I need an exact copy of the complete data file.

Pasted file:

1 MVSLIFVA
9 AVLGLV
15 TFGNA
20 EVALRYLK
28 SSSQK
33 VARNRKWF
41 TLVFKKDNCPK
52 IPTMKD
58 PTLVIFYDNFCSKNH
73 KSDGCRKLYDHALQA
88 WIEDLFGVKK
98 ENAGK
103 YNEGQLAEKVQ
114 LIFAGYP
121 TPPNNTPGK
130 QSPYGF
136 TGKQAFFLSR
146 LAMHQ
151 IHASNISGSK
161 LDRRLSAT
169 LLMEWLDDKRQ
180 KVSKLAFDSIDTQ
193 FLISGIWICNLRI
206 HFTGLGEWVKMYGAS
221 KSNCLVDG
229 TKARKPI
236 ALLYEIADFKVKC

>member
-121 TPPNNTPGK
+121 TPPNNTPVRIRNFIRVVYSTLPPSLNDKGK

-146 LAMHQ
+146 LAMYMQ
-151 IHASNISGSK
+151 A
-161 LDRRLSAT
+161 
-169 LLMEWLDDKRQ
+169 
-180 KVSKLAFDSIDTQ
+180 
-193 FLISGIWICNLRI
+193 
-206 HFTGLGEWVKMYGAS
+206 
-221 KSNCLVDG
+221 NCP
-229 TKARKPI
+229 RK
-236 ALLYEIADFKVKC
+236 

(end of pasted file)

1 MVSLIFVA
9 AVLGLV
15 TFGNA
20 EVALRYLK
28 SSSQK
33 VARNRKWF
41 TLVFKKDNCPK
52 IPTMKD
58 PTLVIFYDNFCSKNH
73 KSDGCRKLYDHALQA
88 WIEDLFGVKK
98 ENAGK
103 YNEGQLAEKVQ
114 LIFAGYP
121 TPPNNTPGK
130 QSPYGF
136 TGKQAFFLSR
146 LAMHQ
151 IHASNISGSK
161 LDRRLSAT
169 LLMEWLDDKRQ
180 KVSKLAFDSIDTQ
193 FLISGIWICNLRI
206 HFTGLGEWVKMYGAS
221 KSNCLVDG
229 TKARKPI
236 ALLYEIADFKVKC

>member
-121 TPPNNTPGK
+121 TPPNNTPVRIRNFIRVVYSTLPPSLNDKGK

-146 LAMHQ
+146 LAMYMQ
-151 IHASNISGSK
+151 A
-161 LDRRLSAT
+161 
-169 LLMEWLDDKRQ
+169 
-180 KVSKLAFDSIDTQ
+180 
-193 FLISGIWICNLRI
+193 
-206 HFTGLGEWVKMYGAS
+206 
-221 KSNCLVDG
+221 NCP
-229 TKARKPI
+229 RK
-236 ALLYEIADFKVKC
+236 